By Patrick Yeagle
A proposed natural gas plant near Pawnee would bring needed development to Sangamon County, according to an economic impact study released this week by the Greater Springfield Chamber of Commerce.
The study comes as the Springfield City Council weighs whether to approve a deal with a plant that would partly compete with Springfield’s own power plant.
EmberClear Corp. is a Calgary-based energy company seeking to build a power plant near Pawnee capable of producing up to 1.1 gigawatts by burning natural gas. The company is asking the City of Springfield for tax incentives that would help fund the $1-billion project, which would be called the Lincoln Land Energy Center.
The Center for Governmental Studies examined the economic impact of the proposal on behalf of the Greater Springfield Chamber of Commerce, finding that construction of the plant would create about 650 temporary jobs and 35 permanent jobs, while creating million of dollars in economic activity through worker wages, material purchases, supporting industries and other factors.
“For more than a decade, our community has dealt with a decline in state jobs, followed by the Great Recession and then followed by an ongoing financial crisis at thestate that has stunted our community’s economic growth,” said Chris Hembrough, president & CEO of the Greater Springfield Chamber of Commerce. “Sangamon County needs an economic shot in the arm that puts people to work, creates wealth and provides our families who have fallen on hard time economically a pathway to prosperity. … Now is the time for our community leaders to come together for our community, for our businesses and for our families looking to climb the economic ladder.”
Find the full study here.
While Springfield City Water, Light and Power only directly provides electricity to Springfield and the surrounding area, the utility is part of a larger regional organization allowing it to send surplus electricity to the “grid.” That means that while CWLP doesn’t directly compete with other power generators like EmberClear for customers, its product is sometimes sold on the market alongside that of other generators. In addition, Illinois’ “deregulated” energy market allows customers to choose which company produces their electricity, even if they can’t choose which company transmits it to their homes or businesses. In effect, CWLP’s coal-burning Dallman power station stands to lose some market share if another power generator sets up shop nearby – especially one burning cheap natural gas.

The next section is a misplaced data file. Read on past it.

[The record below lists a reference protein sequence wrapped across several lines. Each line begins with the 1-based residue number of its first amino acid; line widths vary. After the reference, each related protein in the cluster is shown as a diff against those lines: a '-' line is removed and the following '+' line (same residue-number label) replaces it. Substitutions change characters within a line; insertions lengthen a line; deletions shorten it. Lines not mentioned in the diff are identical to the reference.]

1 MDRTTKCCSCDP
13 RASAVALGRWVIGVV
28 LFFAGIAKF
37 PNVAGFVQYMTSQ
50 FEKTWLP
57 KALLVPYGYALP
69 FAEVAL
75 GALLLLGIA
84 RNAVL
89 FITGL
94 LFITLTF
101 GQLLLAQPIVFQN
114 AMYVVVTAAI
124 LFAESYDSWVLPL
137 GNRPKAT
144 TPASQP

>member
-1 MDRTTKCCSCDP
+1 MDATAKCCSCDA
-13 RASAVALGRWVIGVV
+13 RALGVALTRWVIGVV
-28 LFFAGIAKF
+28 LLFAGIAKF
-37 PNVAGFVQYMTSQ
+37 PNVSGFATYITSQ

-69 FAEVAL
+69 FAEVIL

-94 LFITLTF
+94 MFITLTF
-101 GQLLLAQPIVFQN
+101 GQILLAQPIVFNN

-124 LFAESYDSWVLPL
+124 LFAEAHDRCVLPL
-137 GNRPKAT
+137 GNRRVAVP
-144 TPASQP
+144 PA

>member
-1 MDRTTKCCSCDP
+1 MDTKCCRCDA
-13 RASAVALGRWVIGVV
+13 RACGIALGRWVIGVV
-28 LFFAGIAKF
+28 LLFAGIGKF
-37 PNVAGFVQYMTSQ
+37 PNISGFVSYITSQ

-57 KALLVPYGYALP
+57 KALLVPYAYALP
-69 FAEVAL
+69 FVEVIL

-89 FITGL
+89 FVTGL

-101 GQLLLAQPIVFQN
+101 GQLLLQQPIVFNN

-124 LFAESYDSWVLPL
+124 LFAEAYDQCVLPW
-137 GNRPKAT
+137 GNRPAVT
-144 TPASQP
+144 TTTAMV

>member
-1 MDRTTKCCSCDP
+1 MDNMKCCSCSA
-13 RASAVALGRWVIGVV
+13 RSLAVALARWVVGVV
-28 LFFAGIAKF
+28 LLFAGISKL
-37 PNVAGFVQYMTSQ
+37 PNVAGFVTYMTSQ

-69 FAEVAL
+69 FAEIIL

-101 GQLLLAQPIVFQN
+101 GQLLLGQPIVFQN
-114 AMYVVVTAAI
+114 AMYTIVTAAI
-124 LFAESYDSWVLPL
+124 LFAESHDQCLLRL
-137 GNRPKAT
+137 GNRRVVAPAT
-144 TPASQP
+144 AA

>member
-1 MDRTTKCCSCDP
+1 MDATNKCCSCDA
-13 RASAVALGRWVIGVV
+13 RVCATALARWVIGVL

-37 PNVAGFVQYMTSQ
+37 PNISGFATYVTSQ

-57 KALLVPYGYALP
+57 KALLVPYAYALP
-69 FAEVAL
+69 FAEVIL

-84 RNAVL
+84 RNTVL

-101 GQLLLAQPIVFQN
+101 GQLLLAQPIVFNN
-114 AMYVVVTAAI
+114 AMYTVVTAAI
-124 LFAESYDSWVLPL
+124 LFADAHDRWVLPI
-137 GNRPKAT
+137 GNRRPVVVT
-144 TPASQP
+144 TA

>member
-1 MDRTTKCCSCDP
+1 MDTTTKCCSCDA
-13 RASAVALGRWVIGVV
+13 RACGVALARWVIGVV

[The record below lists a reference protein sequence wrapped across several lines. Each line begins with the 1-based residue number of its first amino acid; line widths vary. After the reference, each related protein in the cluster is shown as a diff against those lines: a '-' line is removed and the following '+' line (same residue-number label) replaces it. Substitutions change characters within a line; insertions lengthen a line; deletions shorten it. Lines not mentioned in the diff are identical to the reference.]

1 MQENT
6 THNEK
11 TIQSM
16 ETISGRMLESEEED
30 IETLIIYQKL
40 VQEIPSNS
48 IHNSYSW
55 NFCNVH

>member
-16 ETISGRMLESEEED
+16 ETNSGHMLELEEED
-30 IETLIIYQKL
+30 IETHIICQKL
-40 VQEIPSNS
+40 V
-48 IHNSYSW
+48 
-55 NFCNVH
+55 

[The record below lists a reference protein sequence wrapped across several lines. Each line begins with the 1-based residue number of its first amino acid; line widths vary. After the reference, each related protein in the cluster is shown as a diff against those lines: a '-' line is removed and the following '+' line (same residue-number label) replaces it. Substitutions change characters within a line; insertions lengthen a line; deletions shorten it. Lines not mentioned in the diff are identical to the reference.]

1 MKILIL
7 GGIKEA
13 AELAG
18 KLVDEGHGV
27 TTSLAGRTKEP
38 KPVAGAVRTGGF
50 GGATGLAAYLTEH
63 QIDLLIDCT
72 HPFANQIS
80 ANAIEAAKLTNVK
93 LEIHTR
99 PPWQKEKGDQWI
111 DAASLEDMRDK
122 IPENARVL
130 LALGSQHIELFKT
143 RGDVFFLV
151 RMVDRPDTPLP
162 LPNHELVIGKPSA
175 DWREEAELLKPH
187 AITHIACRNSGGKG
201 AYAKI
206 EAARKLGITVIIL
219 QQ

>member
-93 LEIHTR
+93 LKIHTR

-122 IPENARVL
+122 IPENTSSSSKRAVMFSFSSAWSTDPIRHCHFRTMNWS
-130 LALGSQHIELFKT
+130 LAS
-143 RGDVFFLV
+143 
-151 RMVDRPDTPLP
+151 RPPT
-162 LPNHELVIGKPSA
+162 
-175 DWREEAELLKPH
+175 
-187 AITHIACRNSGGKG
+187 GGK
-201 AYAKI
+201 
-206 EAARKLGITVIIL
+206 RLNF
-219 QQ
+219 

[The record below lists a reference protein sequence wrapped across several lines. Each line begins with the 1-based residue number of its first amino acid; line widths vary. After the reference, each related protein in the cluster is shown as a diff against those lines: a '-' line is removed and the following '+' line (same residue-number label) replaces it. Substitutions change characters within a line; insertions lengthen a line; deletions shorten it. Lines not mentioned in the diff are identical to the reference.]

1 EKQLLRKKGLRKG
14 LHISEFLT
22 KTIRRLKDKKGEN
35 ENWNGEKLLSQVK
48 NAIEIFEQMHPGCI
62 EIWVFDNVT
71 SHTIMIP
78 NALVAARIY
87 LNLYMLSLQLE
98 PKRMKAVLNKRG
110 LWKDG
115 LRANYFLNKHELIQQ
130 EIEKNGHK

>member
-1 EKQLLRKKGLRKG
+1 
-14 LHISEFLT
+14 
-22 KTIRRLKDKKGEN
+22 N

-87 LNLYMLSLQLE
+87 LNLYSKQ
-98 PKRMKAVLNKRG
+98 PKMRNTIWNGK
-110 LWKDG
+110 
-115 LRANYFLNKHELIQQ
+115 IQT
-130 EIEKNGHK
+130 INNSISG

However, EmberClear says it needs certain tax incentives from the city and from Sangamon County to make its project economically feasible. Already, the Sangamon County Board has approved an enterprise zone expansion to encompass the project, and Springfield is being asked to also approve the expansion. Under state law, enterprise zones provide benefits like sales tax exemptions and property tax relief. The Springfield-Sangamon County Enterprise Zone was expanded earlier this year.
The city commissioned its own economic impact study on the project, which concluded that CWLP stands to lose nearly $20 million in revenue over 20 years if the EmberClear plant is built – mostly due to congestion in the electrical grid. In response, Springfield mayor Jim Langfelder’s administration has negotiated a potential deal with EmberClear for a $3 million initial payment to CWLP, plus 25 years of annual $800,000 payments. That would total $23 million over 25 years. If the deal is approved and the EmberClear plant is built, any time CWLP needs more power than it can generate itself, the utility would be required to negotiate first with EmberClear for any surplus power. However, that doesn’t mean CWLP would be bound to buy from EmberClear exclusively or at all.
View an Aug. 8 presentation by EmberClear to the Springfield City Council Committee of the Whole here.
The deal is pending approval by the city council and is slated for discussion at the Sept. 5 meeting. The project would also need approval from several regulatory bodies at the state and regional levels. If approved, construction could start in Sept. 2019.
Contact Patrick Yeagle at firstname.lastname@example.org.